If you’re looking for wills and probate lawyers in Adelaide, Salisbury or regional SA, our contested wills lawyers have considerable experience acting for both Applicants and Respondents in matters relating to disputing wills.
We can act where the validity of the Will is in dispute, or where further provision is sought under the Inheritance (Family Provision) Act despite the Will being otherwise valid.
Our team of expert lawyers for contesting a will can also advise on how to reduce the risk of someone disputing your will after your death, so you can be confident your assets will be transferred as you wish.
People need lawyers for contesting a will more often than you may realise.
Whether you need advice on how to challenge or contest a will, or you’re seeking assistance in relation to a disputed will that you’re a beneficiary of, our team of leading probate and contested wills lawyers are here to provide expert, confidential advice.
It is with immense gratitude that I recommend Caitlin Walkington. Caitlin was the only one out of seven solicitors that I contacted that was able and/or willing to help me and advised on the brief with great compassion. I accepted her advice and after the first element of the situation unfolded, pursued the next element feeling secure in her projections. Caitlin is very professionally steered us through a very unpleasant situation with care, empathy, excellent knowledge, great understanding at a personal level, and emotional intelligence and maturity beyond her years. She listened to my concerns, and respectfully gave me options and guidance, factoring in my personal wellbeing, to a fantastic outcome. Subsequently we were delighted to give her our other personal business with confidence and peace of mind of her knowledge and attitude. We will be calling on Caitlin again should we ever require legal services in the future.
Caitlin was amazing and helped my husband and I through a very tough time in our families life. She was caring, understanding and explained everything as many times as we needed. We were able to achieve the best outcome for us and we cannot thank Caitlin and the team at Johnston Withers for all their help in taking the stress out of a very stressful period. If we find ourselves in need of legal assistance again, Caitlin will be our first call.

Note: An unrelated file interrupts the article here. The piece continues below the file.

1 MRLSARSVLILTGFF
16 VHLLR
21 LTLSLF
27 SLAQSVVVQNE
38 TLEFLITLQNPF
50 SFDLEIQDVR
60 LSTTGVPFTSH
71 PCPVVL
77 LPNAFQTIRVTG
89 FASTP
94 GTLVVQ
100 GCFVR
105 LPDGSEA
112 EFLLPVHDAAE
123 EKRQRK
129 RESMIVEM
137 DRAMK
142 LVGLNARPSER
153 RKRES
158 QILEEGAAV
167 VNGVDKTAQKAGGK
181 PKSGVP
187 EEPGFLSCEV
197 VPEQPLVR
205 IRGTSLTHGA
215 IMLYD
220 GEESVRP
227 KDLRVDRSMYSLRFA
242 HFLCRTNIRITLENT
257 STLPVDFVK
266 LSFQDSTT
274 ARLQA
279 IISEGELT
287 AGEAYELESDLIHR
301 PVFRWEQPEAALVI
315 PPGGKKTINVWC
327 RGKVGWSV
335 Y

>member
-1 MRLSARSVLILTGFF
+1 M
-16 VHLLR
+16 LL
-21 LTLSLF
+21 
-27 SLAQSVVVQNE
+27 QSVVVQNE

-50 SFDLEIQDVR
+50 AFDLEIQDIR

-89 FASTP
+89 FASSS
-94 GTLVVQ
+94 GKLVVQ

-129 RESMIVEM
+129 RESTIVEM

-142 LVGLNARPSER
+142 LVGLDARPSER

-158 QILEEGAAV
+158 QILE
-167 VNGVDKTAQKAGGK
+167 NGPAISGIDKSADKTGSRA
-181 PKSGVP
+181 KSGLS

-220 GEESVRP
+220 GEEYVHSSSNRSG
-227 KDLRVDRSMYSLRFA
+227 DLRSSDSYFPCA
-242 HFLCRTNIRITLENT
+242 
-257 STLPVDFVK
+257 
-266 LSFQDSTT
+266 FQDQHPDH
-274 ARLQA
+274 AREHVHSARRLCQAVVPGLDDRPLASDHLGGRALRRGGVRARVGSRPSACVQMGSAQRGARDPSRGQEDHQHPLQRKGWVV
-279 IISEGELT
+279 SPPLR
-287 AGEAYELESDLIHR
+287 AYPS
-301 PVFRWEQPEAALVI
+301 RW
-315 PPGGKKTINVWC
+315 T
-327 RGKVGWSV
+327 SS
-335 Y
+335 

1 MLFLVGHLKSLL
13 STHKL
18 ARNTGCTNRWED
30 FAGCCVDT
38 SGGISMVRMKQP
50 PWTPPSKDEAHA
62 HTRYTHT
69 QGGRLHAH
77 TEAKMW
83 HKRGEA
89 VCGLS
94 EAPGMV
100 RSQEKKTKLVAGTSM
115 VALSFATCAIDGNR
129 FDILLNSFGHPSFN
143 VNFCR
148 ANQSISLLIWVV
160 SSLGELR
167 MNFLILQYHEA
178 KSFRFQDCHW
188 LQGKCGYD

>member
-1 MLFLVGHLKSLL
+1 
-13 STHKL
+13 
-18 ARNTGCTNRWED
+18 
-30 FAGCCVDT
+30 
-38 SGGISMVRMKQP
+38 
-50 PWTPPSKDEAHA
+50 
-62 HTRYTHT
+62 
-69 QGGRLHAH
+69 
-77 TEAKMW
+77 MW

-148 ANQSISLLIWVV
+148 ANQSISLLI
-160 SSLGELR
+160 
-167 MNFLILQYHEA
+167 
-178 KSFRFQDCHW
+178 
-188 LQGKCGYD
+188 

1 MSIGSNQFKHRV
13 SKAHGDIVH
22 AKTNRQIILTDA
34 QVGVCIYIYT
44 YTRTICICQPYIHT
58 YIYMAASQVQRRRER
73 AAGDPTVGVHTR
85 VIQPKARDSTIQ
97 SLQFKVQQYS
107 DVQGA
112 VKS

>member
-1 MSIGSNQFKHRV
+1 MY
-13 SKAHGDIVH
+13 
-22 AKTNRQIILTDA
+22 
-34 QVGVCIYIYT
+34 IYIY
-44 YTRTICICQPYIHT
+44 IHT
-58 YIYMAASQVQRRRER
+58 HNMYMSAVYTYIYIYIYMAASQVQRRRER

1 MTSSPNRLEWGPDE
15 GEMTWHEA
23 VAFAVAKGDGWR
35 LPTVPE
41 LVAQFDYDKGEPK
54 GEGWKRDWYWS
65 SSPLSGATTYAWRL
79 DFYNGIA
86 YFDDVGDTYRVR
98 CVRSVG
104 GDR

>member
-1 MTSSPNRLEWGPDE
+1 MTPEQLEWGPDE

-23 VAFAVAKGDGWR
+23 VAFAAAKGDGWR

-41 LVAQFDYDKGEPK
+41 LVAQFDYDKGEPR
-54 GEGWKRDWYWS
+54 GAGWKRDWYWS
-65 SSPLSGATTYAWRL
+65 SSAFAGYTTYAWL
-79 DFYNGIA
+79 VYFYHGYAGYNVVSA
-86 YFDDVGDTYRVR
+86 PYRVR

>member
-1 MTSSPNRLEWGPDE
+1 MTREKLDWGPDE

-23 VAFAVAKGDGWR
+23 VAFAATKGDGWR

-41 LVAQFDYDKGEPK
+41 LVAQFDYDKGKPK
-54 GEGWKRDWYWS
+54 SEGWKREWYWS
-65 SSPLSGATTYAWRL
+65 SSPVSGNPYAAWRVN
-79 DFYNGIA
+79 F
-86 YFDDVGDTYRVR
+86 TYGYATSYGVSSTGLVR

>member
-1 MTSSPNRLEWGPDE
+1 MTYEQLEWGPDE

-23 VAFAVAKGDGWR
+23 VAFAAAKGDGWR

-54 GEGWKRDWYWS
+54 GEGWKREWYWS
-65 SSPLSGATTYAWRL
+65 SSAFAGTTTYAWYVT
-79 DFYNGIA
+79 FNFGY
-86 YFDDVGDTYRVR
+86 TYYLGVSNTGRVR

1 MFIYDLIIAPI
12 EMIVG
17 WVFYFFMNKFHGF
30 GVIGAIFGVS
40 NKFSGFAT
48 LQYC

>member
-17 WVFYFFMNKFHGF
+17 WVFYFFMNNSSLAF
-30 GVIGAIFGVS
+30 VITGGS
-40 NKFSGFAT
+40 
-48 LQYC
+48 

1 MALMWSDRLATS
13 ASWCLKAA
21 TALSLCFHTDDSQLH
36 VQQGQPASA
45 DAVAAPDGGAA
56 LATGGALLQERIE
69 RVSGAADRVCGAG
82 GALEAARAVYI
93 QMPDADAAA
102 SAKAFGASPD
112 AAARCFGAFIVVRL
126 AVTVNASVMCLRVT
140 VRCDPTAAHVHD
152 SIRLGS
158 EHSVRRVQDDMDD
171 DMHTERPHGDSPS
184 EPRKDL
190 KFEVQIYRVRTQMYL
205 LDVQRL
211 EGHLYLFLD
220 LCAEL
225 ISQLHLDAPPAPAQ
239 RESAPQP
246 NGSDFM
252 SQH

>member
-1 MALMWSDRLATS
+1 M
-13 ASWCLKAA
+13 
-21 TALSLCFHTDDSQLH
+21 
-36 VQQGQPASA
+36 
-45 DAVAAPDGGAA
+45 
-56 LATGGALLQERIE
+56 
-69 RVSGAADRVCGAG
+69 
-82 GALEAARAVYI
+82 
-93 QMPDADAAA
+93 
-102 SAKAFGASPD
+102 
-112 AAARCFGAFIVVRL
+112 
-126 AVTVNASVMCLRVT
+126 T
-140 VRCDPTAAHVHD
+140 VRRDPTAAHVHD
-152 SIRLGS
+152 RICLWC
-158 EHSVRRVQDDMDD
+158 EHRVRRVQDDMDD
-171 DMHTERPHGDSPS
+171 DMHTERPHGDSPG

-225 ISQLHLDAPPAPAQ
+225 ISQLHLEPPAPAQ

My experience with Caitlin at Johnston Withers was faultless. Caitlin guided me throughout the entire process and respected my situation whilst being extremely personable. I was able to step back knowing I could trust Caitlin was handling everything. The level of professionalism and manner at which my case was handled means I would certainly be back if at anytime I needed assistance.
The validity of a will can be challenged on the basis that a person didn’t have the mental capacity to sign the will, or that someone applied undue pressure to the person when the will was created, or if there is fraud or suspicious circumstances surrounding the making of the will.If successful on any of these bases, the disputed will be invalid and the previous will (if any) will stand. If the deceased didn’t have an earlier will, then the deceased would have died intestate (without a will).
Alternatively, the distribution of a will or the entitlement under the Administration and Probate Act 1919 (SA) can be contested under the Inheritance (Family Provision) Act 1972 (SA).
Anyone can challenge the validity of a will on the basis of capacity, undue influence, fraud or suspicious circumstances. Usually this is done by the beneficiaries of the preceding will who stand to benefit, using specialist lawyers for contesting a will.
Thinking of contesting the distribution of a will or the distribution under the Interstate rules? In South Australia, only certain categories of people can claim against a deceased’s estate. Section 6 of the Inheritance (Family Provision Act 1972) provides for a list of eligible claimants.
The spouse of the deceased person;
A person who has been divorced from the deceased person;
The domestic partner of the deceased person (including same sex domestic partners);
A child of the deceased person (including an adopted child);
A child of a spouse or domestic partner of the deceased (for example, a step child), provided that the child was maintained wholly or partly or was legally entitled to be maintained wholly partly by the deceased person immediately before their death;
A child of the child of the deceased person (i.e. a grandchild);
A parent of the deceased person who satisfies the court that they cared for or contributed to the maintenance of the deceased person during their lifetime;
A brother or sister of the deceased person who satisfies the court that he or she cared for or contributed to the maintenance of the deceased person during his or her lifetime.
If you don’t fit in the category of eligible persons who can contest a will (see list above), you’ll have no standing to bring any claim.
Once you’ve established that you’re an eligible claimant, you’ll need to satisfy the courts that you’ve not received adequate provision under the deceased’s will (or under an intestacy if there is no will). This can include you being left either nothing or too little in the will.
The court will take into a number of matters including but not limited to the following when it comes to contested wills and estates: